KUALA LUMPUR, Oct 1 — Scholars from University of Malaya (UM) have dismissed Ridhuan Tee Abdullah’s claims they were selective is supporting academics charged with sedition, saying they would have condemned it had the controversial columnist fallen foul of the same law.
The UM scholars disputed Ridhuan Tee’s accusation of “double standards” in their September 10 rally in support of the university’s Dr Azmi Sharom after he was charged under the Sedition Act 1948, saying their support extended to all targeted by the colonial-era law.
“On principle and without favour, at the rally we voiced objections to all charged under the Sedition Act, including ISMA chief Abdullah Zaik, who is Ridhuan’s kindred spirit (in) their political tendencies.
“If Ridhuan Tee had been charged under the Sedition Act, we would have condemned that,” the Universiti Malaya Academic Staff Union (PKAUM) and the Universiti Malaya Students Association (PMUM) said in a joint statement today.
The UM staff members and students were responding to Ridhuan Tee’s September 22 opinion piece in local daily Sinar Harian, which they said had “cast aspersions” on rally goers and organisers of the peaceful assembly.
In rejecting suggestions that they favour the federal opposition, PKAUM and PMUM maintained that they are a “non-partisan coalition”, pointing out only academics and university students were allowed to speak at the rally, while no politicians delivered any speech there.
In Ridhuan Tee’s opinion piece, he had questioned why no one had stepped forward to protest against a one-time sedition probe against him, asking why undergraduates had not launched a similar strike together with the federal opposition for academic freedom.
“It’s so clear that there is double standard there,” the senior lecturer from the National Defence University had written last month, saying that cries of academic freedom were only raised for pro-opposition opinions, while contrarian views are allegedly treated as “pro-government and racist”.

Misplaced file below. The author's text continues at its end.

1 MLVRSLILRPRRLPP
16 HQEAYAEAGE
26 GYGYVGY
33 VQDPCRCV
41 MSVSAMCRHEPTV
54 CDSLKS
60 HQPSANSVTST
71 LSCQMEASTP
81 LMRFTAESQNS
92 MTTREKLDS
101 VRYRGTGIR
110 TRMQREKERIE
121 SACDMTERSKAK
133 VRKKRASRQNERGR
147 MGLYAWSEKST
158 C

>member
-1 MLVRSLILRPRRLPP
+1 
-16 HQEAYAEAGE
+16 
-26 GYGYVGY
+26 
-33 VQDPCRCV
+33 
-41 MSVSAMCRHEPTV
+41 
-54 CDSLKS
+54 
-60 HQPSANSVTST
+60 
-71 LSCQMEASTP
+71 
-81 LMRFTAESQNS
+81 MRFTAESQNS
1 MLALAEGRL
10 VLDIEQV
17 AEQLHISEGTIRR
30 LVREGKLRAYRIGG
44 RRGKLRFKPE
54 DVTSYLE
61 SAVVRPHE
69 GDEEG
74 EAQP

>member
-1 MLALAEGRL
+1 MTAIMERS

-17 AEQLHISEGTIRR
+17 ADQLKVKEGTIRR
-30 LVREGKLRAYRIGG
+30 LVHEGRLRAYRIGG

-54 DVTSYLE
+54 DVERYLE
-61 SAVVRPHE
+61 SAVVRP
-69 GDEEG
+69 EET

Today, PKAUM and PMUM instead pointed out that both Ridhuan Tee and Azmi’s cases were unalike, noting that the former was only investigated while the UM associate professor was charged.
“More importantly, Azmi is charged for giving his expert opinion on a legal matter, in which he upheld the Malaysian constitution.
“Ridhuan, on the other hand, was investigated for allegedly teaching ‘ethnic cleansing’,” the coalition said.
Saying that the charge against Azmi “clearly assaults the academic freedom of one who was educating the public in good faith”, the UM coalition said a “persecuted” academic has to first win the respect of the academic community to be the “focus and trigger point of a mass movement”.
PKAUM and PMUM reiterated their stand that their rally last month was to demand for academic freedom and defend Azmi’s constitutional right to freedom of speech, besides also calling for the repeal of the Sedition Act as promised by the prime minister in 2012.
On September, Azmi was charged under Section 4(1)(b) and Section 4(1)(c) of the Sedition Act for allegedly uttering seditious words or publishing seditious publications, based on his quotes in a Malay Mail Online article published on August 14 and titled, “Take Perak crisis route for speedy end to Selangor impasse, Pakatan told”.
If convicted under either charge, Azmi could face a maximum fine of RM5,000, no more than three years jail or both.
Today, the Sessions Court allowed Azmi’s application to refer a constitutional issue to the High Court, which is now set to hear and determine if the Section 4 (1) of the pre-Independence law used against him had breached Article 10 (2) of the Federal Constitution.
As Article 10(2) of the Federal Constitution states that only Parliament may enact a law that imposes restrictions on freedom of expression, as well as freedom of assembly and association, Azmi’s lawyers had argued that the Sedition Act was not passed by Parliament and was therefore invalid.